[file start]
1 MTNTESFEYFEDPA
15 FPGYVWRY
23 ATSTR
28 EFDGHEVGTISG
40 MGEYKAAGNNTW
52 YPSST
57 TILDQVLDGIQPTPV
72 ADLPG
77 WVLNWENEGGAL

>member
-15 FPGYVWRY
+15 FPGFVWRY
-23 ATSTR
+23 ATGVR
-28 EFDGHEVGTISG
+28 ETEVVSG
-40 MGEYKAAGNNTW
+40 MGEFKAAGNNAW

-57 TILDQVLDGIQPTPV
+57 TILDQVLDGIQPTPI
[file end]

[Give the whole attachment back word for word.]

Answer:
1 MTNTESFEYFEDPA
15 FPGYVWRY
23 ATSTR
28 EFDGHEVGTISG
40 MGEYKAAGNNTW
52 YPSST
57 TILDQVLDGIQPTPV
72 ADLPG
77 WVLNWENEGGAL

>member
-15 FPGYVWRY
+15 FPGFVWRY
-23 ATSTR
+23 ATGVR
-28 EFDGHEVGTISG
+28 ETEVVSG
-40 MGEYKAAGNNTW
+40 MGEFKAAGNNAW

-57 TILDQVLDGIQPTPV
+57 TILDQVLDGIQPTPI